A long-standing criticism of the DCT is that it could end up condoning acts of horrific cruelty. We might have to accept, for instance, that torturing animals for fun and profit is right and good if God commands it. As a matter of fact, the God of the Bible has condoned no such thing, but that’s not the point. If God told me to torture animals then I, as a dutiful servant of God, would have to agree that it was the right thing to do. If I don’t agree, then I would have to concede that right and wrong depend on something other than God.
Atheists are fond of this argument because it follows a similar line of reasoning developed by Plato in his Euthyphro dialogue. But the gods in Plato’s sights – the Olympian gods of popular Greek religion – were notoriously cruel and arbitrary. Plato never knew the God of the Bible. He never knew a God who was both all-powerful and all-good. From the standpoint of Biblical morality, it is right to obey a divine command, not because it comes from a God who happens to like the idea, but because it comes from a God who is just and loving.
This is a more nuanced version of the Divine Command Theory, but critics still see chinks in the armor. The problem now is not what a supremely powerful being might command, but of what the God of the Bible actually did command. If God is a just and loving God then why, for instance, did He order the slaughter of innocent children?
We cannot paper over this problem. As the Israelites were preparing to enter Canaan, God ordered the “complete destruction” of its existing inhabitants (Deuteronomy 7:2). It wasn’t long before they put this plan into effect at Jericho: “they devoted all in the city to destruction, both men and women, young and old” (Joshua 6:21). And it was still in effect when Saul attacked the Amalekites. “Do not spare them,” God says, “but kill both man and woman, child and infant” (1 Samuel 15:3).
How do we respond? First, it was a case of kill or be killed. This might offend our modern sensibilities, but the Israelites faced overwhelming numerical odds (Deuteronomy 7:1). Their opponents would give them no quarter, and the Israelites could afford to give no quarter in return. Like it or not, these were the rules of engagement. But why was it so important to win at all costs? This brings us to the second and most significant point: if the Israelites failed to survive as a covenant people, then there would be no Christ, no Lion of the tribe of Judah, no Root of David, to win a final victory over sin and death (Revelation 5:5).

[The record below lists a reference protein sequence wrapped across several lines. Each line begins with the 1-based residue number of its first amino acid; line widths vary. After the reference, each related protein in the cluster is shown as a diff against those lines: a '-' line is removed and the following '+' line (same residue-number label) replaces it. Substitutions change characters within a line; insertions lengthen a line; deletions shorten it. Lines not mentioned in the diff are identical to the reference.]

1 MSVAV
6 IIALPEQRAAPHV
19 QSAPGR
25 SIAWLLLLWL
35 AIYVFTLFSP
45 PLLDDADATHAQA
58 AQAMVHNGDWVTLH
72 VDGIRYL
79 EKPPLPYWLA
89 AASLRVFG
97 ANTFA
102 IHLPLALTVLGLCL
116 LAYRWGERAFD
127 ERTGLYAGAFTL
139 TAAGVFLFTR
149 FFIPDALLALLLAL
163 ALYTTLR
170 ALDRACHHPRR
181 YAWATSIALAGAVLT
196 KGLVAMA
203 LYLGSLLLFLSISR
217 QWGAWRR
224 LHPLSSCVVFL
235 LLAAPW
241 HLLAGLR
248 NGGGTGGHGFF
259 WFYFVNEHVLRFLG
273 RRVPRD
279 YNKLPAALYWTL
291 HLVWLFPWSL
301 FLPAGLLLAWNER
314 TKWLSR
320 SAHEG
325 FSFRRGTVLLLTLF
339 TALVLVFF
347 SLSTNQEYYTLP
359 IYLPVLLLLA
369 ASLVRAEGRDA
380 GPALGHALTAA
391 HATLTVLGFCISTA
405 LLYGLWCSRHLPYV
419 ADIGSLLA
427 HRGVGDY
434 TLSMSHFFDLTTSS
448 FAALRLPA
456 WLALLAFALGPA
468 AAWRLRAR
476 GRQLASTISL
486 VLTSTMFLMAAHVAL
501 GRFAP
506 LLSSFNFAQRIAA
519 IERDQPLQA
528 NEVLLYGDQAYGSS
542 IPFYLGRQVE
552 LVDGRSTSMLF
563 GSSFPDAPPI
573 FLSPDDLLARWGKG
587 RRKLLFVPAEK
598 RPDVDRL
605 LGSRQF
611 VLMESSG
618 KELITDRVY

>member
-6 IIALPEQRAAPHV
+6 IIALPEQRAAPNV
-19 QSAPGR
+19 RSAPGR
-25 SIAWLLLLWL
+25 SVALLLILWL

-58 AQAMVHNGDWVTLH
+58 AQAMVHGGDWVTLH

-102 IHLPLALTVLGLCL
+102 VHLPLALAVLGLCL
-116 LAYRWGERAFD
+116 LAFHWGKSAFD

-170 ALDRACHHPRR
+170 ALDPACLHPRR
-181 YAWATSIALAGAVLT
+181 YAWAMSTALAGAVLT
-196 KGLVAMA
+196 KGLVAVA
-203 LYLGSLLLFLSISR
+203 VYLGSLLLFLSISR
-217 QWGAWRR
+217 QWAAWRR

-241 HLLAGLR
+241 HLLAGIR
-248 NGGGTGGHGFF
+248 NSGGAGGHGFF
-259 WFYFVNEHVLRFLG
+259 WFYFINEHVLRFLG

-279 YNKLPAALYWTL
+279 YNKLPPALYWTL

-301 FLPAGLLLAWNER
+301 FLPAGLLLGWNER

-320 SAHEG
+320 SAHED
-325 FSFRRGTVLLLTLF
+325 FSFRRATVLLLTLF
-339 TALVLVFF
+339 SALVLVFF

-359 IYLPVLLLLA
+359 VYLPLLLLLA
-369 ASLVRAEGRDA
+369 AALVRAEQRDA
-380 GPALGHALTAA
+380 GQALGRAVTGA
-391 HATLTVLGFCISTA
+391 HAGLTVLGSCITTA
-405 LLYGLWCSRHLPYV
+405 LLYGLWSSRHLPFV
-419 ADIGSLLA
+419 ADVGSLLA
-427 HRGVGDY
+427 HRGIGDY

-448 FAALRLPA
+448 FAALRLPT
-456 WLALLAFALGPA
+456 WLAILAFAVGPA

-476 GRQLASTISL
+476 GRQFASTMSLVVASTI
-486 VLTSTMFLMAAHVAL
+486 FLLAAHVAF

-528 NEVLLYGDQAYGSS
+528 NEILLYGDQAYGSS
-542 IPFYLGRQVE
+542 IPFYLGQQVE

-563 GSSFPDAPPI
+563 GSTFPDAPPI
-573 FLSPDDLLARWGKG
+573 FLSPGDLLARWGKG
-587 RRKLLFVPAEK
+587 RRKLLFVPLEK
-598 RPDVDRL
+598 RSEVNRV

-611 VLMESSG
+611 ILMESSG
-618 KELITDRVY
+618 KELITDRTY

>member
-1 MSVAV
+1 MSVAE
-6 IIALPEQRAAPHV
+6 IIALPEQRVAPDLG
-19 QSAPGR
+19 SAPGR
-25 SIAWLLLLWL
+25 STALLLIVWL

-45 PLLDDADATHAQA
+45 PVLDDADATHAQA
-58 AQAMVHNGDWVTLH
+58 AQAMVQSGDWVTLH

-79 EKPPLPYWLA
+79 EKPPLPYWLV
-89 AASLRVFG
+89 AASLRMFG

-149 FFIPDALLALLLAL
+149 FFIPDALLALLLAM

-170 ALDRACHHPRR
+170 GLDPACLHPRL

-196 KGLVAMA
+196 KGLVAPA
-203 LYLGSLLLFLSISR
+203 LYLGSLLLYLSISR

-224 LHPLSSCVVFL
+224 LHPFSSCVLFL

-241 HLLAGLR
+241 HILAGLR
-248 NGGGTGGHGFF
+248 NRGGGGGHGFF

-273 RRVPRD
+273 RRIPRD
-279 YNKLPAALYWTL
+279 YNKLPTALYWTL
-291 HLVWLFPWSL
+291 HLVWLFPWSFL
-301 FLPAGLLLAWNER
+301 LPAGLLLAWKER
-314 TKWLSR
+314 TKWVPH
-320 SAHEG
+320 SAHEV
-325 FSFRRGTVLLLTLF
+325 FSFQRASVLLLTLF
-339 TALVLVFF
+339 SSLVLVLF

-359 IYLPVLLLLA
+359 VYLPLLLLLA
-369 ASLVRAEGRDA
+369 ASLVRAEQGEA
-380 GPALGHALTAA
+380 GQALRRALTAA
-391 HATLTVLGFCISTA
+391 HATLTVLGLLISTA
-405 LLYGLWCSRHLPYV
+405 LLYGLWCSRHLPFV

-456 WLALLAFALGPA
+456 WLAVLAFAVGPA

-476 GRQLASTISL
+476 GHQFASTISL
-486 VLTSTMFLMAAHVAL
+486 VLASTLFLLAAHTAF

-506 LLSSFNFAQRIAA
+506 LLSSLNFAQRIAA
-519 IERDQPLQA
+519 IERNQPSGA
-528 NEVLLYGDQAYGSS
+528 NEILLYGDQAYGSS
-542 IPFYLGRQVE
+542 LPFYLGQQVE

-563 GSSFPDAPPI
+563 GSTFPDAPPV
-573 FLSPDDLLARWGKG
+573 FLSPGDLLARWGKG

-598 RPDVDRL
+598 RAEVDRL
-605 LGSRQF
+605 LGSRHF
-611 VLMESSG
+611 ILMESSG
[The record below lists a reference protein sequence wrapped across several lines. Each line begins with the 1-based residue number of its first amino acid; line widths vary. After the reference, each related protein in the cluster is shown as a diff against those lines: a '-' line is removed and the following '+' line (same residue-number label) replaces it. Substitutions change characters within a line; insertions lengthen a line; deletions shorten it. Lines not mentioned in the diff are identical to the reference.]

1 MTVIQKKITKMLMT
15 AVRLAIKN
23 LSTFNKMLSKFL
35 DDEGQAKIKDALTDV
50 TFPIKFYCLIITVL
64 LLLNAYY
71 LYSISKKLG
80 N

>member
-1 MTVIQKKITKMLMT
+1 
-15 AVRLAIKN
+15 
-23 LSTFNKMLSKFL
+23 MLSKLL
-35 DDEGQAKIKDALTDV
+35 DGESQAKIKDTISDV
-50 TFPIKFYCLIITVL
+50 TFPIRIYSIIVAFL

In rehearsing some of these same points, William Lane Craig reminds his skeptical readers that they are the beneficiaries of an ethical tradition that values human life. Their squeamishness over the treatment of non-combatants would not be possible without the final and full revelation of the Biblical worldview. When Richard Dawkins subsequently denounced Craig as an apologist for genocide, we have to assume that Dawkins has a low opinion of genocide, and then we have to wonder how he arrived at that opinion. It didn’t come from nature or evolution, and it certainly didn’t come from the Bronze Age Canaanites.
The broad sweep of redemptive history reveals a God who is loving and just (Romans 3:21-26). When this same God ordered His own people to destroy or be destroyed then perhaps, and only perhaps, can we begin to understand how desperately we needed His plan to succeed.
[A version of this article appeared in Think, July 2012, p. 8.]
 Louise M. Anthony, “Good minus God,” The New York Times, December 18, 2011. http://opinionator.blogs.nytimes.com/2011/12/18/good-minus-god/
 William Lane Craig, “Slaughter of the Canaanites.” http://www.reasonablefaith.org/slaughter-of-the-canaanites
 Richard Dawkins, “Why I refuse to debate William Lane Craig,” The Guardian, October 20, 2011. http://www.guardian.co.uk/commentisfree/2011/oct/20/richard-dawkins-william-lane-craig
© 2012, Trevor Major. All rights reserved.